(The pigeonholing is a little unfair, Dormer feels, since most of her roles have actually been modern: a lawyer in Silk, Moriarty in Elementary, rebel-with-a-camera Cressida in The Hunger Games franchise. “Look at my contemporaries – say, Keira Knightley, who played the Duchess of Devonshire [in The Duchess], a contemporary of Lady Worsley, and Anna Karenina. She has played four or five historical characters. And I really haven’t. It’s weird, people’s perceptions of me. It seems disproportionate of me being in costume drama.”)
\'We are not making a documentary. Drama invariably sexes things up" (Photo: BBC)
But then the Lady W script arrived, and she couldn’t put it down. “You read the real-life details and find yourself saying, ‘She did what? He did what to her?’ I was just intrigued. And then I thought, you know I could manage three weeks in a corset again. This is worth it. I’d like to tell Seymour’s story.”
The story starts out along familiar lines. Behind the scenes, the Worsleys were ill matched. He was affected and aloof; she was headstrong and volatile. One night in 1781 she tired of the pretence and ran off with a neighbour, George Bisset. Sir Richard’s response, however, was unusual. Rather than pursuing a divorce, he decided to sue Bisset for “criminal conversation”, a writ that sought redress for injury to a man’s “chattels” – in this case, his wife. The sum demanded was £20,000, or £20 million in today’s money.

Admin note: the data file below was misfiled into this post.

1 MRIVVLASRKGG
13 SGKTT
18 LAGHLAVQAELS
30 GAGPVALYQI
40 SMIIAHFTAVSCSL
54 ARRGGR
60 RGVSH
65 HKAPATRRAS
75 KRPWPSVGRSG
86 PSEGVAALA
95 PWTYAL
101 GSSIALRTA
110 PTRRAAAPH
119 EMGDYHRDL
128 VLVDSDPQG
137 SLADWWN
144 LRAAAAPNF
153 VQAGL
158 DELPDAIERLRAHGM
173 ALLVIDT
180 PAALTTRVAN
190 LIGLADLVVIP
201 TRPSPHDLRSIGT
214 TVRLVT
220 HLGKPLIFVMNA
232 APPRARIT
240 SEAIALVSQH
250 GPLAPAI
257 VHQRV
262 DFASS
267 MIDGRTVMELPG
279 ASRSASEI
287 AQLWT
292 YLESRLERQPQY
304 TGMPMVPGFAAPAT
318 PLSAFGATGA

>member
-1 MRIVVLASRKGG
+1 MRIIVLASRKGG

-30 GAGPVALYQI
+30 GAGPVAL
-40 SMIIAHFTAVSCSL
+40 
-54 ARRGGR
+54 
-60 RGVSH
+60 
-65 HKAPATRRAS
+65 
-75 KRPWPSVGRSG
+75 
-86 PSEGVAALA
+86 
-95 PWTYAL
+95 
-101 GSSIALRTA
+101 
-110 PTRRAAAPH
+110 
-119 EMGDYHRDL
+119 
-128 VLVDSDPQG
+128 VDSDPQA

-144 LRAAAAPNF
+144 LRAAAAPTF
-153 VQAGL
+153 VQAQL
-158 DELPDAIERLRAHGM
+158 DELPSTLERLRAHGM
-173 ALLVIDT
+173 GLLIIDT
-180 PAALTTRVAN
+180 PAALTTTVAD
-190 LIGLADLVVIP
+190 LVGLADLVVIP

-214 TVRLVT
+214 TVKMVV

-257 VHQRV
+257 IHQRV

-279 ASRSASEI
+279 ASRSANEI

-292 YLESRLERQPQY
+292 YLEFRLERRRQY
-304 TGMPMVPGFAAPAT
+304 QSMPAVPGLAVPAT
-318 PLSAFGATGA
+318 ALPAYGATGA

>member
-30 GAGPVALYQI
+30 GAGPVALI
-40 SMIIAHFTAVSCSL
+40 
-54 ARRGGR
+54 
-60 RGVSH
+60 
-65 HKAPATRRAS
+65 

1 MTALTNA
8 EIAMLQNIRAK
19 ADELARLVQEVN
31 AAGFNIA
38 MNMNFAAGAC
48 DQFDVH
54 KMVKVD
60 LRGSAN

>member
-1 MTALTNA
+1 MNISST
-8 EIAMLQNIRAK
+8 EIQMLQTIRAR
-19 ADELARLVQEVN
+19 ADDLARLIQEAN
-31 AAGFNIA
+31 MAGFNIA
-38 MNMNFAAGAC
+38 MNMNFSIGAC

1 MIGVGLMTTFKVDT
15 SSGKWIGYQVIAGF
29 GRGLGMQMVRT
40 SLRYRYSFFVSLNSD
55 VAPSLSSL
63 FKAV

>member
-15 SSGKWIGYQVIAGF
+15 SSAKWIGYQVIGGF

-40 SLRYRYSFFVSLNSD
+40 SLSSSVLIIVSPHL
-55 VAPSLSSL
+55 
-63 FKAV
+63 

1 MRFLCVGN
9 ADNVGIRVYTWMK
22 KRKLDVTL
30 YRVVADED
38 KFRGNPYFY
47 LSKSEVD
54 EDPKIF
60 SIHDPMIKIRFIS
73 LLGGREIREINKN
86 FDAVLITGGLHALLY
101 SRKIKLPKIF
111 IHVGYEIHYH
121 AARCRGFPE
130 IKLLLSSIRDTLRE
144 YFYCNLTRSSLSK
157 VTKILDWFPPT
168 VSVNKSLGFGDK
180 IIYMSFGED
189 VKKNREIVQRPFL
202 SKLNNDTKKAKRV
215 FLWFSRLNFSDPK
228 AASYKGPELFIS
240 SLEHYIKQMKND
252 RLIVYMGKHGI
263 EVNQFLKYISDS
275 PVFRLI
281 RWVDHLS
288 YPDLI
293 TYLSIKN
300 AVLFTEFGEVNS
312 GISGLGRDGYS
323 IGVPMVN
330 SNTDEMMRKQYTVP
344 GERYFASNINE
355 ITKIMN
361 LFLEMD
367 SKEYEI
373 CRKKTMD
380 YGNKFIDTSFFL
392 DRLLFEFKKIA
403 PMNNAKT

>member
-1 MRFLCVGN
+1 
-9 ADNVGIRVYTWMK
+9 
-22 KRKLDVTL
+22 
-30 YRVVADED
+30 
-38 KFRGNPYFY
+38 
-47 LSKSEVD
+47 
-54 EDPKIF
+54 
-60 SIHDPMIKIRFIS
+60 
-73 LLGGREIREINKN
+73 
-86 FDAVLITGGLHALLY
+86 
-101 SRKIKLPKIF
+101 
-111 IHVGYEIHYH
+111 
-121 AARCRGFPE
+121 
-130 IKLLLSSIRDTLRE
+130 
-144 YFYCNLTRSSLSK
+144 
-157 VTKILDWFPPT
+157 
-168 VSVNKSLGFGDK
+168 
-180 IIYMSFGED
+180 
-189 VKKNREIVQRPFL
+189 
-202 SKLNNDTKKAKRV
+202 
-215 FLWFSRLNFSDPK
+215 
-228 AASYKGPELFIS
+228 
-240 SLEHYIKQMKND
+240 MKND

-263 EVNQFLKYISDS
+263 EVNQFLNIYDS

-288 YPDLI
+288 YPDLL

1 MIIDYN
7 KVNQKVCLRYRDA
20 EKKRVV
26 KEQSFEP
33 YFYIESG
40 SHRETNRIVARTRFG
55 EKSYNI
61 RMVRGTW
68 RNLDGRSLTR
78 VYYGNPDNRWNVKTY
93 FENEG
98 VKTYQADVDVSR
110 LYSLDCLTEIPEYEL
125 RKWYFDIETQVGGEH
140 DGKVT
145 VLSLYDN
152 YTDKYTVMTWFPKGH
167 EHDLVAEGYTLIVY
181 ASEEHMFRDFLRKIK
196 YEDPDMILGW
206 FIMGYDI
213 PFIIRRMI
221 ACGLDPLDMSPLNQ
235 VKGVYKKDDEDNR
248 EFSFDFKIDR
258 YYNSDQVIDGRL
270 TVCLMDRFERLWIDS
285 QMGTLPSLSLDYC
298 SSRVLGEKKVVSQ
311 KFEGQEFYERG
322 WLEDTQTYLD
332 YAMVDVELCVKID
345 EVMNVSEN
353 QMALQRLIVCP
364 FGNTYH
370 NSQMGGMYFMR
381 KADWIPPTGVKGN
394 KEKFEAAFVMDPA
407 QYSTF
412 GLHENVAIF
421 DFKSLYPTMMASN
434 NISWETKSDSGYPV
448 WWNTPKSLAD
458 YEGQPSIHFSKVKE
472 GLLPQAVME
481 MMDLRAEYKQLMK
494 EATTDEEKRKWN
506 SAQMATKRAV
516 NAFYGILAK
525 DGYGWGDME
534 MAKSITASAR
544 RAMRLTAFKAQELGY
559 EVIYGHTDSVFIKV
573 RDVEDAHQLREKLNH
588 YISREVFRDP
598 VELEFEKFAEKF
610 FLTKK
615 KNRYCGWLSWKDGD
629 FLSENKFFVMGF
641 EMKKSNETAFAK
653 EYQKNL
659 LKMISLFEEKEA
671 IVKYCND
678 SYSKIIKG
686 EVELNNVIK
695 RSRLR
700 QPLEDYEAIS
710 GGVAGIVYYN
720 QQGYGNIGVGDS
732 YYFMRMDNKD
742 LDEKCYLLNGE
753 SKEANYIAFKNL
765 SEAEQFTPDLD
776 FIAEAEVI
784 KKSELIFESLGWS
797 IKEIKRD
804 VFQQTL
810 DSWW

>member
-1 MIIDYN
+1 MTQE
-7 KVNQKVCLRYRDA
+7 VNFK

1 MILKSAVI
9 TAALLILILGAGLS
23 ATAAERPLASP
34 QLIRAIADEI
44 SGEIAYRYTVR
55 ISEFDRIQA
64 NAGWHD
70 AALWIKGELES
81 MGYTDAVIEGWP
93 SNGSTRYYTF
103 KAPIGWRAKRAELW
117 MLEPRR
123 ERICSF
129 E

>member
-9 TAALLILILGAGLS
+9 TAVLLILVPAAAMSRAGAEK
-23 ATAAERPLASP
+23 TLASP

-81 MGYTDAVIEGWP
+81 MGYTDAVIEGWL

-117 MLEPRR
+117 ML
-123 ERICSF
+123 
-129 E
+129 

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In court, Bisset and Seymour faced ruin. Worse, she couldn’t take the stand to protect herself. “I think this will be the biggest hurdle for a modern audience to get over – that women in the 18th century were their husbands’ property,” Dormer says. “The reason Seymour doesn’t stand up in court to defend herself is that you would no more ask a wife how she felt about being with a man than you would ask a cow how it felt about being stolen.”
"It’s the stuff that makes you uncomfortable that is actually the good drama" (Photo: HBO)
It was at this point that the defendants dropped their bombshell. Seymour couldn’t be worth £20,000, her counsel argued, because she had taken 26 other lovers besides Bisset during the marriage. Moreover, she had done this with Sir Richard’s consent as he was a voyeur. As ex-lover after ex-lover took the stand to confirm the liaisons, the nascent Georgian press went wild, gorging on the revelations in satirical cartoons and trial transcripts. “It was one of the first acrimonious tabloid marriage break-ups,” says Dormer. “It’s a PR tale where you have that original, Hogarthian press searching for scandal and anecdotes to fill newspapers. Tearing a personal life to shreds for entertainment value.”